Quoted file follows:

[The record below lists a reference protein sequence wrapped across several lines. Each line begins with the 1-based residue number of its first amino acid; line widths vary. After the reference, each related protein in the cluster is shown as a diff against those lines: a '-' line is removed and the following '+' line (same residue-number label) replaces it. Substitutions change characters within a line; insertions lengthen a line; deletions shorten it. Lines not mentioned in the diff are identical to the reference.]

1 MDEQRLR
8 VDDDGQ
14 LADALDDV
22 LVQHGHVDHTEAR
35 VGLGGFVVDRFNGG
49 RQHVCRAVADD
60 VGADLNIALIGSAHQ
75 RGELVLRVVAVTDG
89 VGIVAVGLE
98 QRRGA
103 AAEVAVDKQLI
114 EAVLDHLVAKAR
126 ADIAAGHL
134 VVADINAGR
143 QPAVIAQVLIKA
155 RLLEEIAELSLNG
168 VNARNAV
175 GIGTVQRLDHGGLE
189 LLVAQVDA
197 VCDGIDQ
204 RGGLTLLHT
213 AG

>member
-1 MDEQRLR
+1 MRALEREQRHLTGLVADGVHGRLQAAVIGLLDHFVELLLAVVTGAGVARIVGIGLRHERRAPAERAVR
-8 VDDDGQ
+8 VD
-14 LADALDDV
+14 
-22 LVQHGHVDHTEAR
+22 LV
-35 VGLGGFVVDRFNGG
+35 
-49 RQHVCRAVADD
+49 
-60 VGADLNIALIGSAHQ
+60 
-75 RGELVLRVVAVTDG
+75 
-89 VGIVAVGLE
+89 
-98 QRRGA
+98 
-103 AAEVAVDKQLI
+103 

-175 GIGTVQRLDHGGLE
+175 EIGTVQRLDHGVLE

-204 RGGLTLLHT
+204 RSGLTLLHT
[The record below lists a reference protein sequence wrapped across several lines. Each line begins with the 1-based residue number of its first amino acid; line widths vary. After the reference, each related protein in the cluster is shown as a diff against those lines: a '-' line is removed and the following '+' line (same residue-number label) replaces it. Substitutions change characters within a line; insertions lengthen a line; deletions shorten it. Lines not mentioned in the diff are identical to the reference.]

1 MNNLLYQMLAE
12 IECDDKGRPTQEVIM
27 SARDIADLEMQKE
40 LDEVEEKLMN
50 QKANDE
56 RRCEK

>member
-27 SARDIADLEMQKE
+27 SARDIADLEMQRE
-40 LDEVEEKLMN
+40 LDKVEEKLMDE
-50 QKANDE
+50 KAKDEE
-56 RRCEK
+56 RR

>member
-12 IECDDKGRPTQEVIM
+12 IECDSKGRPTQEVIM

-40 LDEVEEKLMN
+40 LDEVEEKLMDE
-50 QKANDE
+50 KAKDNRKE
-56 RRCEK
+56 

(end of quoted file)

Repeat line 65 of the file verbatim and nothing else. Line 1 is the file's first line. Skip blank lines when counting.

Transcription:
-56 RRCEK